“The wolves of war are gathering. They sing a song of rotten bones.”One girl with a thousand identities on an impossible mission with a single goal: Kill Hitler.3.5/5 stars.Cover and title had me hooked the minute I first saw this on Goodreads. Especially since Victoria Schwab (one of my favourite authors) had rated it 5 stars.The first few pages had me utterly confused until I had finally figured out what "Alternate History" was supposed to mean. Now, pretending that Hitler survived, enlarged the Third Reich and sent half of the world to concentration camps is not really something I want to think about. Nevertheless, this doesn't keep it from being a great novel: thrilling, original, twisting and turning; this made for an exciting read.In my opinion it was somewhat lacking in deep emotions. I can't quite pin it down, but I feel like there was not enough character depth to actually bond with Yael or any other characters. And while three of them (Yael, Felix, Luka) had lots of moments, I would've loved to know more about some of the many side characters.But there is still hope, so let's see what the sequel will bring!Find more of my books on Instagram

  • Heather 'Bookables'
    2019-01-23 01:40

    I was expecting to like this book just not love it! It blew me away! With the plot twists and the history and the added slight element of sci fi or paranormal (not sure yet!) I fell in love plus a motorcycle race?!To say I am desperately wanting the sequel right now would be a vast understatement!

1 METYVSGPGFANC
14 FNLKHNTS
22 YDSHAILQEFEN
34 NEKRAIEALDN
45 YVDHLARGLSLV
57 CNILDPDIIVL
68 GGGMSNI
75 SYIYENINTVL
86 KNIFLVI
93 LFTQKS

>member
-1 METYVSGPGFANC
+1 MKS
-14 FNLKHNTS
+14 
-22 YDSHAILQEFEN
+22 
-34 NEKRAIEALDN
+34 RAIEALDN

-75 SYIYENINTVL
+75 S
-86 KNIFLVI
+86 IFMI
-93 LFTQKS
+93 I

• Mary ~Ravager of Tomes~
    2019-01-26 06:05

    I think it's an understatement to say I am disappointed.The premise of this sounded pretty neat. Skinshifting? An International motorcycle race? A Jewish girl's sole purpose to assassinate Fuhrer Hitler?That sounds badass. Honestly though, I was really bored for an overwhelming majority of this book. I kept hoping that with a little patience this story would take off, but for me it just didn't.Literally the only interesting sections in the story dealt with the main character's past. Yael has a tattoo of wolves on her arm, one for each person she's lost under the brutal rule of Adolf Hitler. Learning about these characters was heartfelt, and I did enjoy those bits. Between those little glimpses of her past we have a lot of internal monologue about personal identity, which was relevant but boring. Mandatory interaction with hot guy character/love interest. And overall a very uneventful race to the finish line.I am not someone who often predicts endings or twists. I'm bad at it. Plus, I think it's easy to get caught up in guessing what will happen when you should just enjoy the story and see where it goes. However, I saw this ending coming a mile away because there was really nowhere else for it to go. When I am able to guess one of the only twists in this story without even a moment of concentrated effort, that is a problem.I'm giving it a 2 stars because the premise was interesting, and there were some small parts I actively enjoyed. Overall though, not my cup of tea.